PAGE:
The number of job openings continued to drop in July, the Labor Department reported Tuesday, another sign that the U.S. labor market is losing its momentum.
There were 8.8 million job openings last month, down from about 9.2 million in June and the lowest level since March 2021, according to the Job Openings and Labor Turnover Survey. The amount of people quitting their jobs, a measure of workers’ confidence in the job market, continued nudge down in July as well.
Why It Matters: Implications for interest-rate policy.
Labor market data is closely watched by policymakers at the Federal Reserve as they combat stubborn inflation.
Fed policymakers lifted interest rates to a range of 5.25 to 5.5 percent in their last meeting in July, the highest since 2001. Only one Fed meeting has passed since March 2022 where the central bank has not raised rates. Some investors hope that signs the labor market is continuing to cool will push the Fed to end its campaign of rate increases sooner.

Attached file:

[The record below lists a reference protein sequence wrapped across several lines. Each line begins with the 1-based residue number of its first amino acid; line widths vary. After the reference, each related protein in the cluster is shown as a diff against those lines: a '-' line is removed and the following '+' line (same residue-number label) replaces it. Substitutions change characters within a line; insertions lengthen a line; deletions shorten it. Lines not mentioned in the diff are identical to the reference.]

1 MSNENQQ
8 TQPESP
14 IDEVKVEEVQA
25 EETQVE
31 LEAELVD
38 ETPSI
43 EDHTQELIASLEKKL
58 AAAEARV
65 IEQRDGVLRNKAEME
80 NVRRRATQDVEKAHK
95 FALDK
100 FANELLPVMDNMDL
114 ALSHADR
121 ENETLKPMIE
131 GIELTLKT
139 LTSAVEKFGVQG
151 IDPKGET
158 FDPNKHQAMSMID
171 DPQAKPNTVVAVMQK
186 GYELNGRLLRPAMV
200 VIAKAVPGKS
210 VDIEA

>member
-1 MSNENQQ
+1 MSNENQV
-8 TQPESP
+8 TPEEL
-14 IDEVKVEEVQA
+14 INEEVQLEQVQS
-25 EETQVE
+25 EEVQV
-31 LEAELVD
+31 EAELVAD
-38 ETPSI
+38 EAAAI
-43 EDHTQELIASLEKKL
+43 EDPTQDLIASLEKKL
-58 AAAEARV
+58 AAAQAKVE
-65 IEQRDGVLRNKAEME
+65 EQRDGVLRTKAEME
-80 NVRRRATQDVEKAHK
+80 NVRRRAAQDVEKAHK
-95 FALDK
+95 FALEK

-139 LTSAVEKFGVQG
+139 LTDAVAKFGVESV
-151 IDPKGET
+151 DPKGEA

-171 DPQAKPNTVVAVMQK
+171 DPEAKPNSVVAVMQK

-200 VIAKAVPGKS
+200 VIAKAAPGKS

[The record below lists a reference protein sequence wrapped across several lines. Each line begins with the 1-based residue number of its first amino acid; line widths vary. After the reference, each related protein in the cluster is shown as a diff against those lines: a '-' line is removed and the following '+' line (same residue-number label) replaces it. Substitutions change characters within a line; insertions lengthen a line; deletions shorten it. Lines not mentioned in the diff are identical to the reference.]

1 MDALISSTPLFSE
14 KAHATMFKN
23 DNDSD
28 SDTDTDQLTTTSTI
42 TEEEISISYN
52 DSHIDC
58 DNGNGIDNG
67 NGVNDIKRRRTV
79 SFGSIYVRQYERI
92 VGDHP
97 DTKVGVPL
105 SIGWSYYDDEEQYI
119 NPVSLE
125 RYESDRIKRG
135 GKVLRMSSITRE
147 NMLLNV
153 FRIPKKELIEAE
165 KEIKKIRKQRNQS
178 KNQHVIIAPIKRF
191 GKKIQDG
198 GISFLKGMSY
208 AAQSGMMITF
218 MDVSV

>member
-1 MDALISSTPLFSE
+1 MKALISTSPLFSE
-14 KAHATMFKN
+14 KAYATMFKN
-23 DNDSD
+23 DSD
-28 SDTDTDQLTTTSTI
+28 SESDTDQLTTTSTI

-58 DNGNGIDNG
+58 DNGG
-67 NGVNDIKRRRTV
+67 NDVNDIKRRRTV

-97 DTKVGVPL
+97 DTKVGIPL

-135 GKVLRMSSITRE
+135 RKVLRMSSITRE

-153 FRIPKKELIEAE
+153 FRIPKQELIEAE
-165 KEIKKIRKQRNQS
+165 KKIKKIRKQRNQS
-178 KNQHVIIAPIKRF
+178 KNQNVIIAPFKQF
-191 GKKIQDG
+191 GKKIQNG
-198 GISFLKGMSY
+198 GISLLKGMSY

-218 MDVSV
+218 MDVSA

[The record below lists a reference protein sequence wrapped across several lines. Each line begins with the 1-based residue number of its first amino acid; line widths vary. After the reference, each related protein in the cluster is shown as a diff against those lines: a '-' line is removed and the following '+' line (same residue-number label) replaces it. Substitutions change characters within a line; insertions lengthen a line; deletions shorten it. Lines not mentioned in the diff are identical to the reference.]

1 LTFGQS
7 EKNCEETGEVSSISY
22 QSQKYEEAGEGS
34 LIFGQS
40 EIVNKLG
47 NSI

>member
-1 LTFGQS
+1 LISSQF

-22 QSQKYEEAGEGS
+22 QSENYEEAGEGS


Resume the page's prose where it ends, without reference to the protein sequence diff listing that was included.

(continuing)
Jerome H. Powell, the chair of the Federal Reserve, signaled on Friday that the central bank was not ruling out more rate increases.
“We are prepared to raise rates further if appropriate, and intend to hold policy at a restrictive level until we are confident that inflation is moving sustainably down toward our objective,” Mr. Powell said at the Federal Reserve Bank of Kansas City’s annual Jackson Hole conference in Wyoming.
Background: A surprisingly robust labor market.
The U.S. labor market has defied expectations by remaining strong despite the Fed’s mission to slow down the economy by raising interest rates.
Consistently strong labor data initially fueled predictions that the Fed would continue rate increases until the economy fell into a recession. Many have taken a more optimistic view recently as inflation has begun to moderate alongside a strong labor market.
What’s Next: The August jobs report on Friday.
The August employment report will be released by the Labor Department on Friday.
The unemployment rate dropped to 3.5 percent in June, a sign that although the labor market is cooling, workers are generally still able to find opportunities. The unemployment data for August will be one of the last labor market pulses Fed policymakers will get before their next meeting on Sept. 19-20.